What Constitutes Unlawful Search and Seizure?
Olathe Criminal Defense Lawyer Protecting Your Rights
The United States Constitution has put in place rights that are protected
under any circumstances. Many of these rights have to do with a person
who is suspected off or being tried for criminal activity. The Fourth
Amendment protects individuals in the United States from what is referred
to as "unreasonable search and seizure." A gray area has formed
around these regulations, as it can be difficult to define what is "unlawful"
or "unreasonable" police conduct.
Worried the police conducted an unlawful search and seizure of your property?
Did it lead to your arrest? Take action now by
contacting Martin & Wallentine, LLC!
Defining Unlawful Search and Seizures in Kansas
The fundamental principle behind this amendment is that all persons are
presumed to have a reasonable expectation of privacy, even when law enforcement
suspects they are involved with criminal activity. While there are some
exceptions, the police may only conduct a search of private property if
the police have probable cause to believe that the property contains evidence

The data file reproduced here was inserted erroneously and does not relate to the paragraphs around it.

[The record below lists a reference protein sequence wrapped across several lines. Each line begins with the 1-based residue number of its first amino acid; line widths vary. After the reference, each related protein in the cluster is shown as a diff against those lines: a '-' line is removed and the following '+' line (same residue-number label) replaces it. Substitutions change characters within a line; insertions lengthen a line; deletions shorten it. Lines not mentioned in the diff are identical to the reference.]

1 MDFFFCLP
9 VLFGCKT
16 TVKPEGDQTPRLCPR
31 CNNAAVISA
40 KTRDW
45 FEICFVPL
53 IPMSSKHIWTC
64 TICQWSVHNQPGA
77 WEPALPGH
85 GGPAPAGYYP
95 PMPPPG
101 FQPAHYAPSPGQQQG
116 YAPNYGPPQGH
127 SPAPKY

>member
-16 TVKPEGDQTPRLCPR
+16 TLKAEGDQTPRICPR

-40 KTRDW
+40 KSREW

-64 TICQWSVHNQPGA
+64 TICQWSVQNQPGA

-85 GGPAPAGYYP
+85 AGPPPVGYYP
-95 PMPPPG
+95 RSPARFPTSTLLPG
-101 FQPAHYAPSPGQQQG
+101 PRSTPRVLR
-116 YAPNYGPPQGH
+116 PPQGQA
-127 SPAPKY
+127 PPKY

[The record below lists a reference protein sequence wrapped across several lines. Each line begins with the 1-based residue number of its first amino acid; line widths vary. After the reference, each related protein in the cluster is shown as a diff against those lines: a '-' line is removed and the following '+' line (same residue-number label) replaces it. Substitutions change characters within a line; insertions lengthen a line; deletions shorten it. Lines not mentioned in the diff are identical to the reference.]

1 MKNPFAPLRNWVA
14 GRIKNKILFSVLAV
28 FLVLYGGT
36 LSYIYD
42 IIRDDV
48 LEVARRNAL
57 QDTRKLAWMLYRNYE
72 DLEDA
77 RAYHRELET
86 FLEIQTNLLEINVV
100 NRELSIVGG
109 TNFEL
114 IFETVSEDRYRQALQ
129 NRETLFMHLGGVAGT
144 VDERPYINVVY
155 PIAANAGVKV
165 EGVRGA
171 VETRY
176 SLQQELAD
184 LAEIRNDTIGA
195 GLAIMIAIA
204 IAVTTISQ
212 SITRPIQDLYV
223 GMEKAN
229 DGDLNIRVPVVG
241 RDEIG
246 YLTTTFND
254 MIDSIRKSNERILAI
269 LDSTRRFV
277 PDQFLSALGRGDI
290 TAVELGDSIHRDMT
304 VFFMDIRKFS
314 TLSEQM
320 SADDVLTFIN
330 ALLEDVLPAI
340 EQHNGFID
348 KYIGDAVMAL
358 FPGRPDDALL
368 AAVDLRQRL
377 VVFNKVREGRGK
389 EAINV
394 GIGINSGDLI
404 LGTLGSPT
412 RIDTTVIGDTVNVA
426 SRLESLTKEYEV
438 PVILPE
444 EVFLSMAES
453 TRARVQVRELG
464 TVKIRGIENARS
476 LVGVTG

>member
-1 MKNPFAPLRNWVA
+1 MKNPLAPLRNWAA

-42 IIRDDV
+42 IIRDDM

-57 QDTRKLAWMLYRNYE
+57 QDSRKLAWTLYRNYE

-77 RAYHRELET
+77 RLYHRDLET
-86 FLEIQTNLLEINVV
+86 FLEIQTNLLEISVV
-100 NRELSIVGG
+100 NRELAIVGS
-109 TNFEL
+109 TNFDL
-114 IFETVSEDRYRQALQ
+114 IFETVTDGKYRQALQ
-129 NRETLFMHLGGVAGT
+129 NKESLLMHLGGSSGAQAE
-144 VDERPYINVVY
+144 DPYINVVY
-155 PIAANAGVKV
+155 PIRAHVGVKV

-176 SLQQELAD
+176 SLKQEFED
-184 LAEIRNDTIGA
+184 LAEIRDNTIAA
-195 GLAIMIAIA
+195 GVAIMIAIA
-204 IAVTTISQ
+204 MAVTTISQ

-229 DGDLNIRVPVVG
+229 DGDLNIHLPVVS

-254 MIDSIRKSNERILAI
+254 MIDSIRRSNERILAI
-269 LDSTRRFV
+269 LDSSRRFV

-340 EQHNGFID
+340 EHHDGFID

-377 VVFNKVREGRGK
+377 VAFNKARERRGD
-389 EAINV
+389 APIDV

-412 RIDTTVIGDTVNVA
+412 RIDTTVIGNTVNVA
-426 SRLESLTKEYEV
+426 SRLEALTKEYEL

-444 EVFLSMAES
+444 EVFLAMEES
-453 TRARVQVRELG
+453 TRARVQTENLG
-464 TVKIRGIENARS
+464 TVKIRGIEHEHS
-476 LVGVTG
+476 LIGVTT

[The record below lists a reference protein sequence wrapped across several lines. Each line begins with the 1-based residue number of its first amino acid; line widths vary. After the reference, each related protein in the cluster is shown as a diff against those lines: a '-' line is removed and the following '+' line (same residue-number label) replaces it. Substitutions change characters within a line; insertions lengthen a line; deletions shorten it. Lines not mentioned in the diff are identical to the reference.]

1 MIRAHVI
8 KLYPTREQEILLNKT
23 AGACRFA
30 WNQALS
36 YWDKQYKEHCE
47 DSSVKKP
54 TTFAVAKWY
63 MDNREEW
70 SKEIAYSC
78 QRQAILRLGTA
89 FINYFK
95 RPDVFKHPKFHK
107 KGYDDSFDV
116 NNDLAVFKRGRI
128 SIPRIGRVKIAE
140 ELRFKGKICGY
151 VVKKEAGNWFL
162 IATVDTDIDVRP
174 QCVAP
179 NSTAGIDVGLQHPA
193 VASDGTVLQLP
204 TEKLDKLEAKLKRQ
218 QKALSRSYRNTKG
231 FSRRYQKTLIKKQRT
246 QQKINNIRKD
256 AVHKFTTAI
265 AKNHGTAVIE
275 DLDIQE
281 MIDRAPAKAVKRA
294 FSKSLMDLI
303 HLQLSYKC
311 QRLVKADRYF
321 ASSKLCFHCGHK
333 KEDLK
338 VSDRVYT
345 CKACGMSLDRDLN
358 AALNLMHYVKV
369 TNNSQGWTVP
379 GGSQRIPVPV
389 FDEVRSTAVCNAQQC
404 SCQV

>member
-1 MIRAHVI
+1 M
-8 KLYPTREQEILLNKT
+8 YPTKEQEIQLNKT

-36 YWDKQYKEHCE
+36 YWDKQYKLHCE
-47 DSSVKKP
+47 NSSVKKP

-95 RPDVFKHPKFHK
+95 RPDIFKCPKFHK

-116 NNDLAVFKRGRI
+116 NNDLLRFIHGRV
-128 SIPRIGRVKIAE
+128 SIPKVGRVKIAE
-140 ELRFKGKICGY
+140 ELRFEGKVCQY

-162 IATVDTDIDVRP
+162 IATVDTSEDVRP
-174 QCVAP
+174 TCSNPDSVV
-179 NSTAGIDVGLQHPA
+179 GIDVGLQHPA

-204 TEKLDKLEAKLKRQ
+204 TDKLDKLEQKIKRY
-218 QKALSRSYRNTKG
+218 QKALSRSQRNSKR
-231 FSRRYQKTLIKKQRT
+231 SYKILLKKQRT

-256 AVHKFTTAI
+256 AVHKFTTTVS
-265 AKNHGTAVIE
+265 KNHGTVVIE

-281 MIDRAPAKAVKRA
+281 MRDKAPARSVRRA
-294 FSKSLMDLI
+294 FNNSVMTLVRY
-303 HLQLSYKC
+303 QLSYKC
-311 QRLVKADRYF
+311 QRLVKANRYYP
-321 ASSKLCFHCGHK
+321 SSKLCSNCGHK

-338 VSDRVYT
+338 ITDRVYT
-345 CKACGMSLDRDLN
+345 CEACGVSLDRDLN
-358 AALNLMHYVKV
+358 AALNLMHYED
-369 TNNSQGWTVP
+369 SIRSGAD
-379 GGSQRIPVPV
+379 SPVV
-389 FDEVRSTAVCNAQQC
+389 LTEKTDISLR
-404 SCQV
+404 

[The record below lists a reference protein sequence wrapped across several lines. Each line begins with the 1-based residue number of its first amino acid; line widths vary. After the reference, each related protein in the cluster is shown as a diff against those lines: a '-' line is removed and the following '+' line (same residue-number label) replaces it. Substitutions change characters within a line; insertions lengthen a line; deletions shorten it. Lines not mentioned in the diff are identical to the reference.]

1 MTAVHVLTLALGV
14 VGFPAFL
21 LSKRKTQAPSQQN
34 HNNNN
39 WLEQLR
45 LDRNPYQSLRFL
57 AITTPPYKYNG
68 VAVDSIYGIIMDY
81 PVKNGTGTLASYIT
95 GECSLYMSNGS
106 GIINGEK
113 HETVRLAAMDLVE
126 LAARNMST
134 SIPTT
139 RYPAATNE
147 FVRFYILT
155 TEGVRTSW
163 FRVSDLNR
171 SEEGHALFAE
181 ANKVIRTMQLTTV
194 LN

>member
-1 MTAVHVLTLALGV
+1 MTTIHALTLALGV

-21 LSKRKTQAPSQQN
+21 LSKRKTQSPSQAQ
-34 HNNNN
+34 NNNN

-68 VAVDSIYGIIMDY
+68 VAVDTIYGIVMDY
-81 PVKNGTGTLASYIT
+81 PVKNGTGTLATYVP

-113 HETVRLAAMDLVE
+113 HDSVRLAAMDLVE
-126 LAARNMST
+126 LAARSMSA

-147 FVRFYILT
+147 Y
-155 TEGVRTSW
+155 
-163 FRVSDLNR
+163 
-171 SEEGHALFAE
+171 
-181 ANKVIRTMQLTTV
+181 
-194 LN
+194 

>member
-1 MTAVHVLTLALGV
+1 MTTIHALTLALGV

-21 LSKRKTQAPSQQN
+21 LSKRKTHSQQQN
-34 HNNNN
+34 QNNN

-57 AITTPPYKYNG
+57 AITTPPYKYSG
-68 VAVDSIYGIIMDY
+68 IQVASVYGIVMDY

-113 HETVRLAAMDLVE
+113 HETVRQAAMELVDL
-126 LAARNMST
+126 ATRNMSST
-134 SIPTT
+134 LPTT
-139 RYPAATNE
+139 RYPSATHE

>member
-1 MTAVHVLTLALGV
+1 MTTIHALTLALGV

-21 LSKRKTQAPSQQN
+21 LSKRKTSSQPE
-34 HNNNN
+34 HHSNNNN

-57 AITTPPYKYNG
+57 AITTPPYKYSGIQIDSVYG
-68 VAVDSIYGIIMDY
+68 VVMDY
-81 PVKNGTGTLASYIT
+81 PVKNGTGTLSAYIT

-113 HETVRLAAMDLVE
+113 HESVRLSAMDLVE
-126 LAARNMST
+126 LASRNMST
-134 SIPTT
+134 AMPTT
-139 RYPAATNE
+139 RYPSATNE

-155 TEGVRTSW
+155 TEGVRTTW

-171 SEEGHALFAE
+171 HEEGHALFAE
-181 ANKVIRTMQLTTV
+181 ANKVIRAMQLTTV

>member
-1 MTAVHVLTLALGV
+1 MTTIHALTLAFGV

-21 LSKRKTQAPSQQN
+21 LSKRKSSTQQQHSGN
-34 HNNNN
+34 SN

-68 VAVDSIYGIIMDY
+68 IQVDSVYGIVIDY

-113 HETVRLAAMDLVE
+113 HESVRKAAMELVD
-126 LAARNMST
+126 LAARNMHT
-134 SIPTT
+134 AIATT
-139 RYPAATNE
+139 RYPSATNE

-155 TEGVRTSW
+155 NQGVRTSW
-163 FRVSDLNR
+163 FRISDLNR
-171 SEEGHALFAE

that may implicate the suspect. In this case, the court would issue a
warrant for a search, which would legally permit law enforcement to search
the suspect's private property without regard for any privacy expectations
There are also several exceptions to this expectation of privacy rule.
Police may conduct searches without an issued warrant if circumstances
are such that they permit searches without a warrant. These circumstances
- Evidence that is in plain view
- Searching someone for weapons upon arrest
- Evidence is in immediate jeopardy
- Public safety could be at risk
In the moment, it is difficult to judge whether the officer is conducting
an unlawful search. In most cases, it is better to allow them to conduct
the search and contest the evidence later than to physically interfere
with the police officer's activity. If a court finds that evidence
was obtained from an unlawful search, that evidence will be excluded from
the case due to the
exclusionary rule. Furthermore, any information obtained because of that excluded evidence
will also be thrown out of the case as "fruit of the poisonous tree."
Have Your Rights Been Violated? Seek Legal Recourse!
If you were arrested and you believe that the police officer conducted
an unlawful search, you should
contact an Olathe criminal defense attorney from Martin & Wallentine, LLC immediately. Our team can ensure that
the court acts in accordance with the case law protecting your rights
under the Fourth Amendment. We believe in the rights granted in the Constitution,
especially as they apply to those suspected of criminal activity and will
remain edicated to defending those rights, no matter what charge you are facing.
Let a Johnson County criminal defense lawyer from our firm be your legal
advocate as you fight the charges against you. Schedule your
free case evaluation today.